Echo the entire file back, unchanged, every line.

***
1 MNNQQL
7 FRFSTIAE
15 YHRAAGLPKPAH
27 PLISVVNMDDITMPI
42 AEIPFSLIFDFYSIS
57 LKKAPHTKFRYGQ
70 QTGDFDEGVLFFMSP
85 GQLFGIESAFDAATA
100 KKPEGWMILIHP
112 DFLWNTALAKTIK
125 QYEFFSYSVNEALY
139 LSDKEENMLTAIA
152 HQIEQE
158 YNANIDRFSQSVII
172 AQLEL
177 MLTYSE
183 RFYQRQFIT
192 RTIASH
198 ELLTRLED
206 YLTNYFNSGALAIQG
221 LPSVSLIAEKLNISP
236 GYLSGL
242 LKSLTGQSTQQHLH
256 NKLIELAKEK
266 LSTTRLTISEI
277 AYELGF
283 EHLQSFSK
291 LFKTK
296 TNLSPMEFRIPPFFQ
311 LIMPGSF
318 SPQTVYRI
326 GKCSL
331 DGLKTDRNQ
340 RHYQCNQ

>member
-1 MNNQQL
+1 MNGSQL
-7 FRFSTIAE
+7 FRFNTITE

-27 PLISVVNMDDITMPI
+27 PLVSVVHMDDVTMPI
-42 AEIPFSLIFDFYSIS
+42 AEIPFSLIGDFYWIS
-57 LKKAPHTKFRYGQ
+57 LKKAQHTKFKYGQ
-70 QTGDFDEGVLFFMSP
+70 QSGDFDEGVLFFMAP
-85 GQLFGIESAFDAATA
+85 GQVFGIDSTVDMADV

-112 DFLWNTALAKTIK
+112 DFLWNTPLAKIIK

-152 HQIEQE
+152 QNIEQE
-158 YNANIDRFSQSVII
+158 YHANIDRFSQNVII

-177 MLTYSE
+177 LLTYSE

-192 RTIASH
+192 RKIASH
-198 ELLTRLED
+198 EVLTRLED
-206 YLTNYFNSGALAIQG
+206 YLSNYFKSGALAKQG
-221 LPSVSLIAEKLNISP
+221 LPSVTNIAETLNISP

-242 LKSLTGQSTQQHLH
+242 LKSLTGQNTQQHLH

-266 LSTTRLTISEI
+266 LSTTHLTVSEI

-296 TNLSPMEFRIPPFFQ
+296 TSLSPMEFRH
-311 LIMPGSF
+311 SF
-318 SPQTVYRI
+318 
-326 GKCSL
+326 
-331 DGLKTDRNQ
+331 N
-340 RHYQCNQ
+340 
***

1 MNNQQL
7 FRFSTIAE
15 YHRAAGLPKPAH
27 PLISVVNMDDITMPI
42 AEIPFSLIFDFYSIS
57 LKKAPHTKFRYGQ
70 QTGDFDEGVLFFMSP
85 GQLFGIESAFDAATA
100 KKPEGWMILIHP
112 DFLWNTALAKTIK
125 QYEFFSYSVNEALY
139 LSDKEENMLTAIA
152 HQIEQE
158 YNANIDRFSQSVII
172 AQLEL
177 MLTYSE
183 RFYQRQFIT
192 RTIASH
198 ELLTRLED
206 YLTNYFNSGALAIQG
221 LPSVSLIAEKLNISP
236 GYLSGL
242 LKSLTGQSTQQHLH
256 NKLIELAKEK
266 LSTTRLTISEI
277 AYELGF
283 EHLQSFSK
291 LFKTK
296 TNLSPMEFRIPPFFQ
311 LIMPGSF
318 SPQTVYRI
326 GKCSL
331 DGLKTDRNQ
340 RHYQCNQ

>member
-1 MNNQQL
+1 MNGSQL
-7 FRFSTIAE
+7 FRFNTITE

-27 PLISVVNMDDITMPI
+27 PLVSVVHMDDVTMPI
-42 AEIPFSLIFDFYSIS
+42 AEIPFSLIGDFYWIS
-57 LKKAPHTKFRYGQ
+57 LKKAQHTKFKYGQ
-70 QTGDFDEGVLFFMSP
+70 QSGDFDEGVLFFMAP
-85 GQLFGIESAFDAATA
+85 GQVFGIDSTVDMADV

-112 DFLWNTALAKTIK
+112 DFLWNTPLAKIIK

-152 HQIEQE
+152 QNIEQE
-158 YNANIDRFSQSVII
+158 YHANIDRFSQNVII

-177 MLTYSE
+177 LLTYSE

-192 RTIASH
+192 RKIASH
-198 ELLTRLED
+198 EVLTRLED
-206 YLTNYFNSGALAIQG
+206 YLSNYFKSGALAKQG
-221 LPSVSLIAEKLNISP
+221 LPSVTNIAETLNISP

-242 LKSLTGQSTQQHLH
+242 LKSLTGQNTQQHLH

-266 LSTTRLTISEI
+266 LSTTHLTVSEI

-296 TNLSPMEFRIPPFFQ
+296 TSLSPMEFRH
-311 LIMPGSF
+311 SF
-318 SPQTVYRI
+318 
-326 GKCSL
+326 
-331 DGLKTDRNQ
+331 N
-340 RHYQCNQ
+340 